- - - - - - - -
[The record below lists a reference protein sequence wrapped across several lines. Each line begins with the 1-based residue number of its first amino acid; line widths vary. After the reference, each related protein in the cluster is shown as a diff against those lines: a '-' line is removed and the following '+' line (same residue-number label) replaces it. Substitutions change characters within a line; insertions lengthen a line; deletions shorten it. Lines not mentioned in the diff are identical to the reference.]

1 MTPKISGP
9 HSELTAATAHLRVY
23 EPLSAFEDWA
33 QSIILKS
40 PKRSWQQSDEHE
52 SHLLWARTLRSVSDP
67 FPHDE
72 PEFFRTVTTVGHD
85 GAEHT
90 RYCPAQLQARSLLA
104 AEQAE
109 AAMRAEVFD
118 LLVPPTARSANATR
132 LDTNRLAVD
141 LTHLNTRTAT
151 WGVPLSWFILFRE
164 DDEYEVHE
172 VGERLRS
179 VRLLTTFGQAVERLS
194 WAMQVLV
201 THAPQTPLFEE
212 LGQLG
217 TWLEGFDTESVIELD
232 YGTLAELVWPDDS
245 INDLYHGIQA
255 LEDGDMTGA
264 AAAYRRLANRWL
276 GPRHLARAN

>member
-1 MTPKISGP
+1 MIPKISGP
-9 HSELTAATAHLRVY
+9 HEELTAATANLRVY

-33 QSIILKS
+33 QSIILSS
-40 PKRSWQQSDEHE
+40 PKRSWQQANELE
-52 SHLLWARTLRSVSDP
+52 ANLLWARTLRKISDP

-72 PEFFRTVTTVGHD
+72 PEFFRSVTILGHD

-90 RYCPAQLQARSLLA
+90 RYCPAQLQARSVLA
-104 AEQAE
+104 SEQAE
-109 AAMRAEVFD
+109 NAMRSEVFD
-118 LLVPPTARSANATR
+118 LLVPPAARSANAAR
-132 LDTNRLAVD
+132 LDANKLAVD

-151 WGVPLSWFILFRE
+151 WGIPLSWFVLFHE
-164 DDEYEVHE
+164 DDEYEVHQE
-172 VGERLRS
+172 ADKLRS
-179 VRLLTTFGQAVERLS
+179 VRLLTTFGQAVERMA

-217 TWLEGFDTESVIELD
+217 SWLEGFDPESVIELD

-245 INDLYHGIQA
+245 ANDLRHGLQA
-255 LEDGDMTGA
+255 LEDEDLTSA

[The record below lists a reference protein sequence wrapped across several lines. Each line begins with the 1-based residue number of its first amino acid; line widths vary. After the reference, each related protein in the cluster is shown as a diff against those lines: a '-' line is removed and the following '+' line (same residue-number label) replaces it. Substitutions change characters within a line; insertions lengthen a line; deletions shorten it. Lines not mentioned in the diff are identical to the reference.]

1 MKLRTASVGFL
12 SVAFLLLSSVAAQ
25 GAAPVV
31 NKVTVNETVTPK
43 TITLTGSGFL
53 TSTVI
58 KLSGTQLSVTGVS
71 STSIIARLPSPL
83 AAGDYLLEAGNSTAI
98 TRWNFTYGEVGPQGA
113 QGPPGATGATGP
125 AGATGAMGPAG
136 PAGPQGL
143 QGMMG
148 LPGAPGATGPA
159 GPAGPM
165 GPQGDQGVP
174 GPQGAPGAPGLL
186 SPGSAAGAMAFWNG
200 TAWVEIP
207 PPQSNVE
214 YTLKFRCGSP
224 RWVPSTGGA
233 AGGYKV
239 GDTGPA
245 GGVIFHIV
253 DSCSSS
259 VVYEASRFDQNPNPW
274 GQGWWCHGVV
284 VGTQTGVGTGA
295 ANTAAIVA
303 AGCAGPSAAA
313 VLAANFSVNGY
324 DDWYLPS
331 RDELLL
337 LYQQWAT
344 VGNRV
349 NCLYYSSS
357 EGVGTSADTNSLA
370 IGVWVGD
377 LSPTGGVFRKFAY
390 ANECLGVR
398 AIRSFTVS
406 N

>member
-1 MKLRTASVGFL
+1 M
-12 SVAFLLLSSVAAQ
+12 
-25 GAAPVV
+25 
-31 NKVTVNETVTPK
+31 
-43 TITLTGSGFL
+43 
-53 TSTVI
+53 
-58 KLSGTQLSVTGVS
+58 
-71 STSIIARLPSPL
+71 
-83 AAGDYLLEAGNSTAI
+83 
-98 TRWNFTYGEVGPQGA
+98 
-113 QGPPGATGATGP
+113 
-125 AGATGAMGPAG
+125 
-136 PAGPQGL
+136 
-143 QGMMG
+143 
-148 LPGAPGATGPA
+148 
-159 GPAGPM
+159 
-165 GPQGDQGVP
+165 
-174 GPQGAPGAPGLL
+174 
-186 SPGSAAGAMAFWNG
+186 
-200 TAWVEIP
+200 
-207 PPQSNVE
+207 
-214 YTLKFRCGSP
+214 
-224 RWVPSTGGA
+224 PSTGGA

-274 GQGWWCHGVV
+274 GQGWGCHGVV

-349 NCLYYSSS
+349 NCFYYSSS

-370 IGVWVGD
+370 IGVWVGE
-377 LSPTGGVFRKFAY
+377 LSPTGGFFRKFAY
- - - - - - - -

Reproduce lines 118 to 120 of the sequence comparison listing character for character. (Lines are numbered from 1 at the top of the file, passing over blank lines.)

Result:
+25 
-31 NKVTVNETVTPK
+31 